ASTM International made the commitment to adopt TBT principles because our members needed to have their standards — their standards — match the realities of international trade. It was necessary to assure the WTO member countries that ASTM standards would not act as barriers to trade. ASTM International had instituted guards against that possibility long before the TBT issued its principles — guards such as openness, transparency and consensus. But ASTM International went the extra mile and instituted practices such as aid to developing nations.1 It completed the agenda set down by the TBT. It complied. Today, countries around the world adopt ASTM standards by the thousands into their technical regulations, allowing ASTM members around the world to export their goods and services, and raising the bar of quality within those countries at the same time.

Are we home yet? No. The United States and its voluntary standards bodies are still an anomaly. And anomalies, by definition, are not the norm. Nor are they easily digested. Change is difficult and slow. WTO members still notify each other when they use an ASTM standard in a technical regulation, a practice reserved for standards that emanate from bodies that are not considered “international.” But there are two facts that cannot be ignored: the first is the high rate of usage of ASTM standards by WTO member countries, and second, an ASTM standard has never been brought before the TBT committee as a technical barrier to trade. Definitions are one thing. The realities of the marketplace are another.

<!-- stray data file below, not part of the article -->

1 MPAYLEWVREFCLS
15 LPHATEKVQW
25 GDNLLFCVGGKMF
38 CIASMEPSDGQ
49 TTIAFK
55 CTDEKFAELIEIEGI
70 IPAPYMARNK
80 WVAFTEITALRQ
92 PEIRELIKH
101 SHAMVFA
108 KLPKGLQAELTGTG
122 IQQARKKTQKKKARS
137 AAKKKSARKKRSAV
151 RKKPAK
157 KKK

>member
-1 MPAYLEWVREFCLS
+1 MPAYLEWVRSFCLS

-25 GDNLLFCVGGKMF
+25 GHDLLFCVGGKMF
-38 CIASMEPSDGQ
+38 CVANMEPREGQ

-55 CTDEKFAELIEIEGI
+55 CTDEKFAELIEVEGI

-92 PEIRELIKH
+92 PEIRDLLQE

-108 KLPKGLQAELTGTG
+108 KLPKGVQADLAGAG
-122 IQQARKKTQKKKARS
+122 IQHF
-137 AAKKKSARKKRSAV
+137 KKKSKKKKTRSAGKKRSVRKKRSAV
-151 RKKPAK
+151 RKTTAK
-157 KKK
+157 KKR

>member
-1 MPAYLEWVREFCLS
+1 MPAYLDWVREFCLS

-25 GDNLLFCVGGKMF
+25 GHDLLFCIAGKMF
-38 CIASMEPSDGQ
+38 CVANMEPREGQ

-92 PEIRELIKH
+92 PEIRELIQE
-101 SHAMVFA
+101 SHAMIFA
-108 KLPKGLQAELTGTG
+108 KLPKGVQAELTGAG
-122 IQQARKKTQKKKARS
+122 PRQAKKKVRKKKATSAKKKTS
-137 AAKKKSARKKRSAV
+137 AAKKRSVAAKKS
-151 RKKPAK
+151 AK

The realities of the marketplace are these: Standards in technical regulations are in place to ensure the health, safety and environments of WTO member countries. In use, they must also not act as barriers to trade. And member countries use ASTM standards because they lead the world in quality and relevance.

It was not our primary concern to lend dynamism and balance to a global trading system; our primary concern was to serve our members. It was not our goal to become part of an anomaly, but we became one because our members needed speed and efficiency, and the ASTM International model of direct participation gave them that. Many technical experts from delegate-based and centralized standardization systems also wanted a standards forum that would give them direct participation. They came to ASTM International. They broadened ASTM standards with their contributions and filled its halls with flags from around the world. Here, they found a space where their interests would come first.

And now, we are in our 115th year. And we will strive, and work, and do whatever is required to honor our first principle, and those who founded this organization with such wisdom and foresight.

Reference

1. See ASTM International’s MOU program.

James A. Thomas

President, ASTM International

WTO Principles for the Development of International Standards

  • Openness
  • Transparency
  • Impartiality and Consensus
  • Relevance and Effectiveness
  • Coherence
  • The Development Dimension
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This article appears in the issue of Standardization News.